While Michael Ignatieff, leader of Canada’s Liberal Party, touted himself as the saviour of Canada’s global reputation, his party was under fire Monday for supporting free trade with Colombia.
Furious human rights activists chided the Liberals for playing up progress in the Latin American country as the contentious deal proceeds in Parliament.
This, as Ignatieff vowed in a speech to reclaim Canada’s place in the world as a global peacekeeper and poverty fighter.
Liberal trade critic Scott Brison stressed that the bill to legislate the Colombian trade pact is still to be scrutinized by the Commons trade committee. It will hear from witnesses on any human rights implications — pro and con, he said.
Brison and Liberal MP Bob Rae visited Colombia this summer.
“We asked the hard questions,” Brison said. “Even the human rights people we met with in Colombia who were opposed to the agreement could not identify how (it) can worsen human rights.”
Deadly trade between narcotics “gangsters and guerrillas” is the greatest source of such abuses, Brison said.
“And the Colombian people will not be able to wean themselves from the dangers of the narco economy without legitimate trade.
“President (Alvaro) Uribe has made massive progress,” Brison said of the Colombian leader. “His administration has made a hugely positive difference in the lives of Colombians.
“We can ignore them. We can isolate Colombia on ideological grounds. But that would be an extremely irresponsible position.”
Paul Moist, president of the Canadian Union of Public Employees (CUPE), said he visited Colombia too. Since that visit in the summer of 2008, two of the people he met with — a trade unionist and the wife of an aboriginal activist — have been killed, he said.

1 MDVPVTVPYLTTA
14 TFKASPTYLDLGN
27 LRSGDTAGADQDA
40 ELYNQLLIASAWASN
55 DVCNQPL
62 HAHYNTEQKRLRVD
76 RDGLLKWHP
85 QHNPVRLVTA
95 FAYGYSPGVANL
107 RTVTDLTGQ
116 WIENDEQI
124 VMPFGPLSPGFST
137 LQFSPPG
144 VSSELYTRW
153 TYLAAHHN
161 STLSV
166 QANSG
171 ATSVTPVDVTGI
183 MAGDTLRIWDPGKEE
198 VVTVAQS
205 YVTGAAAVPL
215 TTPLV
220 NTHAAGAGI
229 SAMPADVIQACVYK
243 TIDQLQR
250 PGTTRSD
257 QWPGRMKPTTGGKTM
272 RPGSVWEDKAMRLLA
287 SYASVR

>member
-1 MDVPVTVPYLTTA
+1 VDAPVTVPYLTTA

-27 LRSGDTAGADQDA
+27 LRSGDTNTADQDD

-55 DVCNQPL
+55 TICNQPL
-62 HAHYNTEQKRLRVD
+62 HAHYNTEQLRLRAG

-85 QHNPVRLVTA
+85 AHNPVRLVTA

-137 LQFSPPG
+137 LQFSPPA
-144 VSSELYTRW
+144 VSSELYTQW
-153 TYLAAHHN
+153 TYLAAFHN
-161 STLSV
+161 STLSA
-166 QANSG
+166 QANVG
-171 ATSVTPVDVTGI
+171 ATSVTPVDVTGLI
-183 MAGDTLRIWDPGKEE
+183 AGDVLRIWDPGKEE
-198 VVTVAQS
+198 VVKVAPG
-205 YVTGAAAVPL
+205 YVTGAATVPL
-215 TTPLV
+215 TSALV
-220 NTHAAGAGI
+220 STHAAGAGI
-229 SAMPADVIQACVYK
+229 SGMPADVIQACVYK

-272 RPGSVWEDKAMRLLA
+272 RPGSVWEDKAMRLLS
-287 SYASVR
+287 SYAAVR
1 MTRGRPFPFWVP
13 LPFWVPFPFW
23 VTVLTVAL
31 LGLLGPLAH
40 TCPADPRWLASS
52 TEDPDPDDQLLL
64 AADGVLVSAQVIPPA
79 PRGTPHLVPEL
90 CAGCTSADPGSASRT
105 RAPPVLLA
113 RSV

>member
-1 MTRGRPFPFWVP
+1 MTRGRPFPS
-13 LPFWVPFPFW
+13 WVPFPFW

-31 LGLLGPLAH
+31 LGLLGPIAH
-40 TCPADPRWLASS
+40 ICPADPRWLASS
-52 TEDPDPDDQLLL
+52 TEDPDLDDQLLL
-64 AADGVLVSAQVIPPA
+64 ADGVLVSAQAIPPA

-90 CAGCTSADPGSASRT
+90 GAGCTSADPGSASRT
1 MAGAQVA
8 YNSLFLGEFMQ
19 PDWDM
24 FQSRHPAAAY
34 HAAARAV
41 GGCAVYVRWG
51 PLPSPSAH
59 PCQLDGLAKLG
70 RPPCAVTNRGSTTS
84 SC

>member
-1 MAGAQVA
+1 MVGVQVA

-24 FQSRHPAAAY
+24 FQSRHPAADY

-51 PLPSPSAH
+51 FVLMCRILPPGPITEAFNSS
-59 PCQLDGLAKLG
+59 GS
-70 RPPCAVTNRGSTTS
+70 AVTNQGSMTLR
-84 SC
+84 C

“This is a place where civil society activists are murdered with impunity,” Moist said. “Nobody is brought to account.
“We’re urging the Liberals to take a good, long, hard look at this. Because Canada’s place in the world — to quote Mr. Ignatieff — won’t be heightened by signing free trade agreements in countries where human and labour rights are non-existent.”
Moist says both Ignatieff and Brison assured senior labour leaders last spring that the trade deal would not go ahead without an independent “human rights screen.”
Indeed, Brison said last May during related debate: “We believe that a full independent human rights assessment, as recommended by the committee, should be provided by the government to Parliament.”
Canada did about $1.3 billion worth of two-way trade with Colombia last year, including exports of heavy equipment, agricultural goods and paper products.
Gauri Sreenivasan, policy co-ordinator of the Canadian Council for International Co-operation, said a Commons committee review won’t cut it.
“That’s not the same as an independent human rights impact assessment” led by a panel of experts tasked with reporting to Parliament, she said.
The New Democrats and Bloc Quebecois have both taken stands against the deal, making Liberal support crucial.
Sreenivasan suspects the desire of mining, oil and gas companies for “binding investor rights provisions to protect their investor interests” is what’s driving the pact.
Canada’s support of Uribe’s regime could help green-light support from the U.S., Norway and other countries, she said.
She cited a Human Rights Watch report on a recent massacre in Colombia, along with an Amnesty International report in July that “has sadly shown deterioration rather than sustained improvement.”
The United Nations high commissioner for human rights criticized the Colombian government last December for its public stance against human rights advocates on its own soil. The stigmatization of such groups puts their “life, security and valuable work at risk,” it said.
In his own defence, Uribe told the Commons trade committee last June that those who claim to be victims of abuse are free to come forward. He said that he had eliminated the paramilitary threat in his country, and that most non-governmental organizations are free to work in Colombia. (The Canadian Press)